“There is always a clear hierarchy. Being friends means understanding the others’ skills and weaknesses. Building a dynamic that addresses everyone’s needs and leaves nobody alone.”
“So everyone just does whatever the Friend-in-Chief wants?”
“Did you make your decisions on the battlefield according to your own whim?”
“I made decisions I thought would keep people alive,” I snap. “Decisions that would help us win.”
“Would you do any differently with friends who trust you?” Soshi runs a hand through my hair.
“I— of course not—”
“It would be about what they wanted, what they needed, not what you wanted, wouldn’t it?”
“Of course! That’s what a good leader always does.”
“Your social groups sound… anarchic and unstable. The People don’t abandon those close to them.”
I stare at her. “That really works? Having a hierarchy everywhere really works out that way?”
“It’s worked for us for the past millennium and a half.”
“People are happy? Comfortable and stable?”
“And fighting each other helps with that?”
“It doesn’t usually come to that. But sometimes it’s not clear who should lead. So we find a way to pick someone. It’s better for everyone that way.”
“It doesn’t hurt people to… be led around by someone who beat their ass?”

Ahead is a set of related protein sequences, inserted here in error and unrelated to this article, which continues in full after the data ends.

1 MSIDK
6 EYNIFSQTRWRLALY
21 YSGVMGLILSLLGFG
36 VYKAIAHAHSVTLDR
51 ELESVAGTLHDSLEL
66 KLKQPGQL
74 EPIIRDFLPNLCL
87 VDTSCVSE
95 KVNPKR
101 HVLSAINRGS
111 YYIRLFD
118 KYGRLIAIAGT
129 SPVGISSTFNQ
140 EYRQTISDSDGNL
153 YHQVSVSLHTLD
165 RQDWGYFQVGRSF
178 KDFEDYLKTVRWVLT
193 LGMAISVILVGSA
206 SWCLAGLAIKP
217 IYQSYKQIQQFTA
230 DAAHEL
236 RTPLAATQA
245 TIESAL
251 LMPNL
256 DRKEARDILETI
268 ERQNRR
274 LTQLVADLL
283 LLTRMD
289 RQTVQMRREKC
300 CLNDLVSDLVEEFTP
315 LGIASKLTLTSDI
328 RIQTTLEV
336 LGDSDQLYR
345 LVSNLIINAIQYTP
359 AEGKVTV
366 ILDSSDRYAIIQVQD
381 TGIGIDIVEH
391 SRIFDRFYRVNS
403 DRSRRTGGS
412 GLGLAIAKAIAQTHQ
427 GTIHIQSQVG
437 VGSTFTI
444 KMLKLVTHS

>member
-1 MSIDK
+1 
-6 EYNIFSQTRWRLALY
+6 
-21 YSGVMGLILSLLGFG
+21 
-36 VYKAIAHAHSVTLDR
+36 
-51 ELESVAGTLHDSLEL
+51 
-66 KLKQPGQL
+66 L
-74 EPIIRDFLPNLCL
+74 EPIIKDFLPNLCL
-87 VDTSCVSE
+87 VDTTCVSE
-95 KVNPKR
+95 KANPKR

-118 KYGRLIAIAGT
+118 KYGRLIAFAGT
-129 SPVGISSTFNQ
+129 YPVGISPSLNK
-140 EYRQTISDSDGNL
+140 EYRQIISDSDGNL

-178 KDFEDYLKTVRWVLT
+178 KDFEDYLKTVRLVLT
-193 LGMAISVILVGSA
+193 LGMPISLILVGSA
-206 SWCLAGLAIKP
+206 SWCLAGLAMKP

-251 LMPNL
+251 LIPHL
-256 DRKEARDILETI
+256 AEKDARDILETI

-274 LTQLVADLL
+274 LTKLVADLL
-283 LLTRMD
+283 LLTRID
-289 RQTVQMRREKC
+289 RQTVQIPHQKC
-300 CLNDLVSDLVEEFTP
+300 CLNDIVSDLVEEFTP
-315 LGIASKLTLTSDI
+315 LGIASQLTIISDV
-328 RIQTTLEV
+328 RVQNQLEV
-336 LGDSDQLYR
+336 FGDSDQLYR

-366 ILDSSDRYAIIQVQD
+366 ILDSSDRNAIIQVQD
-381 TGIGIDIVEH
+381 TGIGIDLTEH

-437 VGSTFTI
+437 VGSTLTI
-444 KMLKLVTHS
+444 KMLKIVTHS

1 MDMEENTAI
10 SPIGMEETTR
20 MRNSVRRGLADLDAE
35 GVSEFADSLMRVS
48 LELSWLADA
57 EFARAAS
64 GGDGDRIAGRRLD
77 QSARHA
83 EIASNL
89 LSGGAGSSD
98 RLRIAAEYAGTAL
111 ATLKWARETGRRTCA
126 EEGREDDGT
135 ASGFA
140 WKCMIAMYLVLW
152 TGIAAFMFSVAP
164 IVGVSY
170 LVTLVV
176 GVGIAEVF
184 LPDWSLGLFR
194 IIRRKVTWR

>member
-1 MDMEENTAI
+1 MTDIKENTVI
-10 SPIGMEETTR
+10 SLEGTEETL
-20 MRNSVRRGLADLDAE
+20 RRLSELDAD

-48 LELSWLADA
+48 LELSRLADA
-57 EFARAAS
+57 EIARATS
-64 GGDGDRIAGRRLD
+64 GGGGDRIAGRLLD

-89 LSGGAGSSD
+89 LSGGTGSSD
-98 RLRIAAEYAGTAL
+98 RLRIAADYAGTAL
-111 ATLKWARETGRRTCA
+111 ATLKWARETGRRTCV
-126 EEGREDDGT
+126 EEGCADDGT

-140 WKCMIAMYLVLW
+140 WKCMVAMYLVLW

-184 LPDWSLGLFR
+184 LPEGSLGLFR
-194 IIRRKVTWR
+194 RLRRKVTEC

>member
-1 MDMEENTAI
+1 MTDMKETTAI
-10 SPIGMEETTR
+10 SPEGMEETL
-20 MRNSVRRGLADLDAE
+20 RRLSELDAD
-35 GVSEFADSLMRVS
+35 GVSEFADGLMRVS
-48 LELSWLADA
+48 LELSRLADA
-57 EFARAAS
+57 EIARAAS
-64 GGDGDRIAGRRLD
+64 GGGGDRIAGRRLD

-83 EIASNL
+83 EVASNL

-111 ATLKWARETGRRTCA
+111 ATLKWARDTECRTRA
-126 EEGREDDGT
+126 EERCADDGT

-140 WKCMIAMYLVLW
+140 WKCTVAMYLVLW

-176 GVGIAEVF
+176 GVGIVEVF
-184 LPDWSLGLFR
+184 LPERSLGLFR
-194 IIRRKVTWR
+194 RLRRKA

“Were you hurt by how I restrained you to keep you from doing something you would have regretted? How I took charge of you and gave you space to rest and relax? Showed you it’s safe for you to give up control around me?”
“I… no, I guess…”
“It’s like you think the whole galaxy is Silverdawns and Empresses. That nobody else is like Sunfury or me. Or you, hon. That we’re special, the only people who look out for those who follow us.” She turns on her side, letting her chest rest against my bare breasts and putting a firm hand on my rear. “We’re not alone, Kess. You know how I keep saying you belong with the People?”
“It’s because there’s a whole world out there filled with people who give just as much of a shit as you do.”
A screen on the wall lights up suddenly, chirping loudly. Soshi makes a face. “That’s my wake up call. I need to get to work, hon.”
I look away. “Oh. I’m—”
She takes me by the cheek, turns me back to look at her. “See you again tonight?”
I smile faintly. “I’d like that.”
“Good. Because there’s so much more I want to learn from you. And before I go…” She clambers out of bed, takes my hand, helps me to my feet. “Let me help you dress.”
I lift my arms as she expertly wraps the robe around me, securing it snugly around my thighs. She takes every opportunity to stroke and pet my aching body, and as she finishes, reaches out to take my hands.
“You know how I said I knew what it’s like to meet someone and instantly feel like you’ve loved them all your life?”
“Thank you for showing me.”
A thought occurs to me as the door closes behind her, and I search through the drawers of the desk. I find a small box of notepaper and what looks like some kind of pen. It takes a bit to figure out how to work it, but when I do, I pull out a clean sheet of paper. Familiar Khmai letters begin to take form under the pen’s point.
I sit back, and hold the paper up to the light. In front of the warm morning glow is a name I can never go a day without thinking about.
Sparrow, it reads.